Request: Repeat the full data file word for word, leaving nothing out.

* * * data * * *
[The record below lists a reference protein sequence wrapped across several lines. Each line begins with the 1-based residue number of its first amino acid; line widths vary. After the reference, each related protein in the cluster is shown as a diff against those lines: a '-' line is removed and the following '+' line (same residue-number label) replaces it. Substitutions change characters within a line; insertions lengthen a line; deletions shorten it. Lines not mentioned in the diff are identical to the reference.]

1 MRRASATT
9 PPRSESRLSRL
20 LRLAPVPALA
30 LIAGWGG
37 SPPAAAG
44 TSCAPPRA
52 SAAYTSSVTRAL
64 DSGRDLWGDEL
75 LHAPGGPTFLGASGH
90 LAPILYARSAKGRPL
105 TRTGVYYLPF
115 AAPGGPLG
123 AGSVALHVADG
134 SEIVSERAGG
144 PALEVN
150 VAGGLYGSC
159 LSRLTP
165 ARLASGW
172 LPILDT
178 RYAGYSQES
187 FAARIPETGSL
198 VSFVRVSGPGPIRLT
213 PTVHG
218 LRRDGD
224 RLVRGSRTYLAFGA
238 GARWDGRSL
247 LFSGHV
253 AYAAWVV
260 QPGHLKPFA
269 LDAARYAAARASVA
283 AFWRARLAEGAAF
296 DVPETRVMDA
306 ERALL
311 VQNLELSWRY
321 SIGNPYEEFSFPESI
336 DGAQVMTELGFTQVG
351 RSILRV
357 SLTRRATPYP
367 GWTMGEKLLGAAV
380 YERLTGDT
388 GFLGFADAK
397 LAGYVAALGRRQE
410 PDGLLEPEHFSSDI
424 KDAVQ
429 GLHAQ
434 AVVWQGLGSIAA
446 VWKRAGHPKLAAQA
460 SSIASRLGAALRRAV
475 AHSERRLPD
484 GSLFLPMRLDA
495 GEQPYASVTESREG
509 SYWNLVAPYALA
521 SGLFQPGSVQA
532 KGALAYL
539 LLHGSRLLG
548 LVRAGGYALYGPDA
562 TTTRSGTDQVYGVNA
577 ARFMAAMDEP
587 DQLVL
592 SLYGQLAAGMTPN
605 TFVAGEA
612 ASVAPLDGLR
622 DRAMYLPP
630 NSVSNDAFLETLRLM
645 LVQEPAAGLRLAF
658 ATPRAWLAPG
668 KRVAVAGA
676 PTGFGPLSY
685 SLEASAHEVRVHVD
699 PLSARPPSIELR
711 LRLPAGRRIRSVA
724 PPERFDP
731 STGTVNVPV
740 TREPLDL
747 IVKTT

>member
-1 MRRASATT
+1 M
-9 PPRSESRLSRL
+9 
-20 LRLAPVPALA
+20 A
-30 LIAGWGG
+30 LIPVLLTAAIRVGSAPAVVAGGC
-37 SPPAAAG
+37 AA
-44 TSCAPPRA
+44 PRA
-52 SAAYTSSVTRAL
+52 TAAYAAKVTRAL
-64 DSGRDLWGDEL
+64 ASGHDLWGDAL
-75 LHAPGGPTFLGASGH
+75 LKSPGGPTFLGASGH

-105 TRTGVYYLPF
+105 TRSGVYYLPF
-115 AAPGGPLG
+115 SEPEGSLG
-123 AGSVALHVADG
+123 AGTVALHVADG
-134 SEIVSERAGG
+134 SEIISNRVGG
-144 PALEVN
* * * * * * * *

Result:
[The record below lists a reference protein sequence wrapped across several lines. Each line begins with the 1-based residue number of its first amino acid; line widths vary. After the reference, each related protein in the cluster is shown as a diff against those lines: a '-' line is removed and the following '+' line (same residue-number label) replaces it. Substitutions change characters within a line; insertions lengthen a line; deletions shorten it. Lines not mentioned in the diff are identical to the reference.]

1 MRRASATT
9 PPRSESRLSRL
20 LRLAPVPALA
30 LIAGWGG
37 SPPAAAG
44 TSCAPPRA
52 SAAYTSSVTRAL
64 DSGRDLWGDEL
75 LHAPGGPTFLGASGH
90 LAPILYARSAKGRPL
105 TRTGVYYLPF
115 AAPGGPLG
123 AGSVALHVADG
134 SEIVSERAGG
144 PALEVN
150 VAGGLYGSC
159 LSRLTP
165 ARLASGW
172 LPILDT
178 RYAGYSQES
187 FAARIPETGSL
198 VSFVRVSGPGPIRLT
213 PTVHG
218 LRRDGD
224 RLVRGSRTYLAFGA
238 GARWDGRSL
247 LFSGHV
253 AYAAWVV
260 QPGHLKPFA
269 LDAARYAAARASVA
283 AFWRARLAEGAAF
296 DVPETRVMDA
306 ERALL
311 VQNLELSWRY
321 SIGNPYEEFSFPESI
336 DGAQVMTELGFTQVG
351 RSILRV
357 SLTRRATPYP
367 GWTMGEKLLGAAV
380 YERLTGDT
388 GFLGFADAK
397 LAGYVAALGRRQE
410 PDGLLEPEHFSSDI
424 KDAVQ
429 GLHAQ
434 AVVWQGLGSIAA
446 VWKRAGHPKLAAQA
460 SSIASRLGAALRRAV
475 AHSERRLPD
484 GSLFLPMRLDA
495 GEQPYASVTESREG
509 SYWNLVAPYALA
521 SGLFQPGSVQA
532 KGALAYL
539 LLHGSRLLG
548 LVRAGGYALYGPDA
562 TTTRSGTDQVYGVNA
577 ARFMAAMDEP
587 DQLVL
592 SLYGQLAAGMTPN
605 TFVAGEA
612 ASVAPLDGLR
622 DRAMYLPP
630 NSVSNDAFLETLRLM
645 LVQEPAAGLRLAF
658 ATPRAWLAPG
668 KRVAVAGA
676 PTGFGPLSY
685 SLEASAHEVRVHVD
699 PLSARPPSIELR
711 LRLPAGRRIRSVA
724 PPERFDP
731 STGTVNVPV
740 TREPLDL
747 IVKTT

>member
-1 MRRASATT
+1 M
-9 PPRSESRLSRL
+9 
-20 LRLAPVPALA
+20 A
-30 LIAGWGG
+30 LIPVLLTAAIRVGSAPAVVAGGC
-37 SPPAAAG
+37 AA
-44 TSCAPPRA
+44 PRA
-52 SAAYTSSVTRAL
+52 TAAYAAKVTRAL
-64 DSGRDLWGDEL
+64 ASGHDLWGDAL
-75 LHAPGGPTFLGASGH
+75 LKSPGGPTFLGASGH

-105 TRTGVYYLPF
+105 TRSGVYYLPF
-115 AAPGGPLG
+115 SEPEGSLG
-123 AGSVALHVADG
+123 AGTVALHVADG
-134 SEIVSERAGG
+134 SEIISNRVGG
-144 PALEVN